What is Plato’s simile of the cave?

Plato Read more from
Chapter Ancient Philosophy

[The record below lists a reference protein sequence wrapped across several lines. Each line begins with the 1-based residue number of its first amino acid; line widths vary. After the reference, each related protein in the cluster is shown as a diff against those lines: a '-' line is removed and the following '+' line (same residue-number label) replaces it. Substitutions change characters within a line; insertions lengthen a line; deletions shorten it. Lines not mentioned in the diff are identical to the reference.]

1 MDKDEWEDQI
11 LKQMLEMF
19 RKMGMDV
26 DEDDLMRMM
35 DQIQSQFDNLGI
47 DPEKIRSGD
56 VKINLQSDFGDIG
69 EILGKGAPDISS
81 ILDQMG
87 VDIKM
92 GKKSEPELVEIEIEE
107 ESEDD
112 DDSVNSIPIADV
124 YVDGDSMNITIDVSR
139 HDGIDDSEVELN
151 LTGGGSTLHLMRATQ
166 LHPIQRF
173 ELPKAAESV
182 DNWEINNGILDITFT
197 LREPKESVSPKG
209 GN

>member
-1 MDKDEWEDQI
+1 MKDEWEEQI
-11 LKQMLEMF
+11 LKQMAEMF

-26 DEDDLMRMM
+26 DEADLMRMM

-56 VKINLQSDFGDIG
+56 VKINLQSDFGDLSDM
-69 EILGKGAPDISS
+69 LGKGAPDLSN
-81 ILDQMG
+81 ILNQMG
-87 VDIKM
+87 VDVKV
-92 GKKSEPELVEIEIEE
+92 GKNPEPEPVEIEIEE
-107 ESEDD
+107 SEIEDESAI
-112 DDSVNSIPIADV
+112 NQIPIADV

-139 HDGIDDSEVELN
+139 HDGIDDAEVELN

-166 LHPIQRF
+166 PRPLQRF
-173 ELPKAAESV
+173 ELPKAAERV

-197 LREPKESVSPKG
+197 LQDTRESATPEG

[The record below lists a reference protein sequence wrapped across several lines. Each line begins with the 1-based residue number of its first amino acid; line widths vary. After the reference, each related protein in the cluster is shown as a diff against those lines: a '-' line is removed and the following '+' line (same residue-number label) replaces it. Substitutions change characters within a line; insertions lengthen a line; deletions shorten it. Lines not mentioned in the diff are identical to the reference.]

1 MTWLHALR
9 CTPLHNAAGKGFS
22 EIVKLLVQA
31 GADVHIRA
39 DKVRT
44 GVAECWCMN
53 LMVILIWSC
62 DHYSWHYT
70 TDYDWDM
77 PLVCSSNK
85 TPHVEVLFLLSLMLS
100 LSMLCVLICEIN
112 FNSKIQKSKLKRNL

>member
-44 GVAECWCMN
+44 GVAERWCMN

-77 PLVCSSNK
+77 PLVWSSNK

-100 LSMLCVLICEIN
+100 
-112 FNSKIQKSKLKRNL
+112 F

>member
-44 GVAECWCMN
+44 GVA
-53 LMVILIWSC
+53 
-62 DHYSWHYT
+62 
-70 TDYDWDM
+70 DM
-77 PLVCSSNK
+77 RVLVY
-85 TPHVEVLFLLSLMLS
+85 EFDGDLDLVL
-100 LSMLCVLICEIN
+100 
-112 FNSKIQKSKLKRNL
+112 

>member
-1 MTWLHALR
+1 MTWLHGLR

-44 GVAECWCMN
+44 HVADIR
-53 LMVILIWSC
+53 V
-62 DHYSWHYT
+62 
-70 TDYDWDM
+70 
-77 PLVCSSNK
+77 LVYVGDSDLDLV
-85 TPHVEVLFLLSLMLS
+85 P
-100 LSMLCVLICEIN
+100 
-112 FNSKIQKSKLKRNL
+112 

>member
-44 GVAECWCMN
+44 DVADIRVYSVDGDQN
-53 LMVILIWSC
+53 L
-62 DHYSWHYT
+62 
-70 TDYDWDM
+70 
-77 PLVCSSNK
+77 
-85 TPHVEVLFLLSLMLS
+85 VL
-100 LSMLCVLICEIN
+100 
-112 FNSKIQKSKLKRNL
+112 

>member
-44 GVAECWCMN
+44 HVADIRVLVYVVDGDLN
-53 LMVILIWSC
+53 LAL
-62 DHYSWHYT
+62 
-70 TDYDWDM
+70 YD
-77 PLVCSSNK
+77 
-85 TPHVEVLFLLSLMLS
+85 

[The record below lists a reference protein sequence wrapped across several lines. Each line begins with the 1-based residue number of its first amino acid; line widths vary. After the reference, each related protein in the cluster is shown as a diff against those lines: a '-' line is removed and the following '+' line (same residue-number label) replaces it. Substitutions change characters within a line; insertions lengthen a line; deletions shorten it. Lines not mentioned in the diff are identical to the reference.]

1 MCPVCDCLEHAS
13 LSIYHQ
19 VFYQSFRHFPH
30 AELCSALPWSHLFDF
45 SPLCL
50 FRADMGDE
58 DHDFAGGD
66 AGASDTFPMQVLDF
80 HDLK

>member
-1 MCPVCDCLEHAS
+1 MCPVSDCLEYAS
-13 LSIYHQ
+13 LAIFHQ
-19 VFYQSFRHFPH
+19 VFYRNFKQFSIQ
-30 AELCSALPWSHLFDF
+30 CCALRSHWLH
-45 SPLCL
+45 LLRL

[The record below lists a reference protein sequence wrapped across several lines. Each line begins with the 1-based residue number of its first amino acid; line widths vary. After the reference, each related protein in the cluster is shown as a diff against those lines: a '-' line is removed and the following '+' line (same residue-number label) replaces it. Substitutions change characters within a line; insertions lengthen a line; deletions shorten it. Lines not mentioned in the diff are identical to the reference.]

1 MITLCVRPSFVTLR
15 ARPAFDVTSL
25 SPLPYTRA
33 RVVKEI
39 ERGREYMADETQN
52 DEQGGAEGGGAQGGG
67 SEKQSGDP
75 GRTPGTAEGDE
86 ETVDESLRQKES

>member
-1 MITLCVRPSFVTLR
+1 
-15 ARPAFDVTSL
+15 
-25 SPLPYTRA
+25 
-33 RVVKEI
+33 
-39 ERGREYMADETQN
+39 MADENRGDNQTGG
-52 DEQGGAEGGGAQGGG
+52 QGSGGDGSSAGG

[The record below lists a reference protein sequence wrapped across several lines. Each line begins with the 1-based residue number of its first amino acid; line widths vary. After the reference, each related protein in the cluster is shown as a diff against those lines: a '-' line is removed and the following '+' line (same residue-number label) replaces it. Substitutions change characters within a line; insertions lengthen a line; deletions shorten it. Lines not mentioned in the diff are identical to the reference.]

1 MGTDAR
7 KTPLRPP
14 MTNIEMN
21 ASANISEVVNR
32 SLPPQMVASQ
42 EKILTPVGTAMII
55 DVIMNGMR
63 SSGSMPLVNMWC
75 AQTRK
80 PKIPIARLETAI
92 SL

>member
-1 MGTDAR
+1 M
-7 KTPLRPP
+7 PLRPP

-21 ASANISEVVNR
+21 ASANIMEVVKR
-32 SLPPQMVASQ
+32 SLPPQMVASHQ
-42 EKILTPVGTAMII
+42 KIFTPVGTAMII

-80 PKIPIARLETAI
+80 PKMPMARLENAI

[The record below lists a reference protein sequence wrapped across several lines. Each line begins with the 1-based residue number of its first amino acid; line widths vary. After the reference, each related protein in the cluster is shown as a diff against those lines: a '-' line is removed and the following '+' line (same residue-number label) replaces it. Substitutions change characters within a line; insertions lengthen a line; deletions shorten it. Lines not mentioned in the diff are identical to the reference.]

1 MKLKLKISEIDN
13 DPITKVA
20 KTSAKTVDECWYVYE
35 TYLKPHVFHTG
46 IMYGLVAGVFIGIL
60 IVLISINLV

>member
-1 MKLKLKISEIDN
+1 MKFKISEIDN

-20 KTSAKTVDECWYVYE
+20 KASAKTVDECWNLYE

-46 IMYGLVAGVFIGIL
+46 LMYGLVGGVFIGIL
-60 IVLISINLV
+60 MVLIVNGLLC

Plato introduces the simile of the cave in the Republic to convey the power of the experience of forms and describe their importance. It is his metaphysics in a poetic nutshell. Imagine a cave where prisoners are chained to the wall and the only objects they can see are shadows of things carried behind a fire in back of them. If a prisoner is freed, he will first encounter the objects in the cave whose shadows he has seen before. If he ascends out of the cave, imagine his amazement when he sees these objects, and the rest of the world, in full sunlight. Imagine also how his fellow prisoners might react if he attempts to relate what he has seen to them. The cave represents normal existence and perception, and the objects in sunlight are the world of the forms.


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